On behalf of the Avon Customer Service, Ms Sukoshi Fahey transmitted to me very good tips to be sure you ride safely on your tires.
1) Check tire pressure at least once a month for cars, once a week for motorcycles. Tires can lose up to a pound a month of air pressure. Consistency is the key. A sudden drop in pressure is noticeable with regular pressure checks. E.g., 40, 39, 40 then 30 psi indicates a leak or puncture or other type of problem. It could be as simple as a bad valve stem or bent rim or something more serious such as internal tire failure.
2) When riding for long distances monitor tire pressure every morning when tires are cold. Then check tire pressure after a few hours of use. More than a 10% increase in inflation means the tire is working too hard. Lighten the load, decrease speed, or add air to the tires so they run cooler.
3) When oil is changed, it’s a good idea to check tire pressure and inflate to at least recommended manufacturer suggested pressure or higher so the tires run cooler and have less rolling resistance. This will result in better fuel economy and higher mileage for your tires. It also helps avoid irregular tread wear on the tires.
4) Use a digital pressure gauge if possible or ensure your pencil stick gauge is accurate. Look into a tire sensor to warn of low air.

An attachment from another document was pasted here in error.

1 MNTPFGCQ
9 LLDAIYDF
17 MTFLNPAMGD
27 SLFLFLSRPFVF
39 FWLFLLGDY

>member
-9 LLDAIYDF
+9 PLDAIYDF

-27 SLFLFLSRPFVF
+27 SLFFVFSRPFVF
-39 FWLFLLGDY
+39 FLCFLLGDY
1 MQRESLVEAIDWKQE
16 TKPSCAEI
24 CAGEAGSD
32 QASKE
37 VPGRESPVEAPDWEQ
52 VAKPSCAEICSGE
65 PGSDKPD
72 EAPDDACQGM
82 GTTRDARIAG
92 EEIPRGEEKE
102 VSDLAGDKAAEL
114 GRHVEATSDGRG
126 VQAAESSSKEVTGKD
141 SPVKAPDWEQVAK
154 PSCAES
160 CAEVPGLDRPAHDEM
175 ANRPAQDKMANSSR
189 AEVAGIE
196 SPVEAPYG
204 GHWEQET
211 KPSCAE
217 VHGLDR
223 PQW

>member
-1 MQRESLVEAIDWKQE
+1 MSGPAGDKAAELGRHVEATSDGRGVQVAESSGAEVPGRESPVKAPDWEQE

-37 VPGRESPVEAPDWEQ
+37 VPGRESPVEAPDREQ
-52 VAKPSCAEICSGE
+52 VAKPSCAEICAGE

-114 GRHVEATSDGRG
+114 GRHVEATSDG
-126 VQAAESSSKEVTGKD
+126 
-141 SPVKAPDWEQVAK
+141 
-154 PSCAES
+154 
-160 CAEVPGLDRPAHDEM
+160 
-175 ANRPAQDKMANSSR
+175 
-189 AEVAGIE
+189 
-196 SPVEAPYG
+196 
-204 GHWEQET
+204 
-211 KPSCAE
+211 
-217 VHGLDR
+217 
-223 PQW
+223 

5) Remember cold weather means air in the tires contracts and may require additional air. High temperatures, hot or rough road surfaces, high speeds and heavy loads all cause the tire to work harder and hotter. Make sure tire pressure is sufficient to deal with these conditions. Also under inflation is the number one cause of tire failure.
6) Eyeballing tires for under inflation or over inflation is not a good idea, particularly on a motorcycle. A bike on a center stand and with no riders on it could be missing half the weight or more the tires will end up supporting. In addition, it is necessary to get down and examine tires under the fender to see if there is any tire damage. With only a few small inches supporting the load on two tires versus a much larger contact patch on 4 tires it’s a much riskier proposition taking a chance with motorcycle tires. Check also for cracking on the sidewalls, in the grooves, stones or cuts.